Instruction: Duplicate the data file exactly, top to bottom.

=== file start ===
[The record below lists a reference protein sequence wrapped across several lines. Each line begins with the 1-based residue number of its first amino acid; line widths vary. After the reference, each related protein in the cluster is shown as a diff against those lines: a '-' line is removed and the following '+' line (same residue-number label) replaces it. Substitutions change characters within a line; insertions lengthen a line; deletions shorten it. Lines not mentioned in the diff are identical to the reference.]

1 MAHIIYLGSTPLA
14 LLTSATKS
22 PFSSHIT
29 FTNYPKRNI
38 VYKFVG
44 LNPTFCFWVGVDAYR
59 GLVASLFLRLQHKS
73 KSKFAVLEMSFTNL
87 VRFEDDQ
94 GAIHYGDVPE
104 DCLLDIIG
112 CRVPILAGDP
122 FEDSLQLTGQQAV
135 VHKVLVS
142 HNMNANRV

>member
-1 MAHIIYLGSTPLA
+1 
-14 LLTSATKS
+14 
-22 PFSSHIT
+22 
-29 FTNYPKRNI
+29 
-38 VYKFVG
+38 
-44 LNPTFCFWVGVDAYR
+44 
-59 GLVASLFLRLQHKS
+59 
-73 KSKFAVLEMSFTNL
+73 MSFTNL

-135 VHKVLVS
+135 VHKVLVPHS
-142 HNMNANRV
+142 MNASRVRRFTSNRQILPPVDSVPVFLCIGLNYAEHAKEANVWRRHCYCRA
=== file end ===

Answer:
[The record below lists a reference protein sequence wrapped across several lines. Each line begins with the 1-based residue number of its first amino acid; line widths vary. After the reference, each related protein in the cluster is shown as a diff against those lines: a '-' line is removed and the following '+' line (same residue-number label) replaces it. Substitutions change characters within a line; insertions lengthen a line; deletions shorten it. Lines not mentioned in the diff are identical to the reference.]

1 MAHIIYLGSTPLA
14 LLTSATKS
22 PFSSHIT
29 FTNYPKRNI
38 VYKFVG
44 LNPTFCFWVGVDAYR
59 GLVASLFLRLQHKS
73 KSKFAVLEMSFTNL
87 VRFEDDQ
94 GAIHYGDVPE
104 DCLLDIIG
112 CRVPILAGDP
122 FEDSLQLTGQQAV
135 VHKVLVS
142 HNMNANRV

>member
-1 MAHIIYLGSTPLA
+1 
-14 LLTSATKS
+14 
-22 PFSSHIT
+22 
-29 FTNYPKRNI
+29 
-38 VYKFVG
+38 
-44 LNPTFCFWVGVDAYR
+44 
-59 GLVASLFLRLQHKS
+59 
-73 KSKFAVLEMSFTNL
+73 MSFTNL

-135 VHKVLVS
+135 VHKVLVPHS
-142 HNMNANRV
+142 MNASRVRRFTSNRQILPPVDSVPVFLCIGLNYAEHAKEANVWRRHCYCRA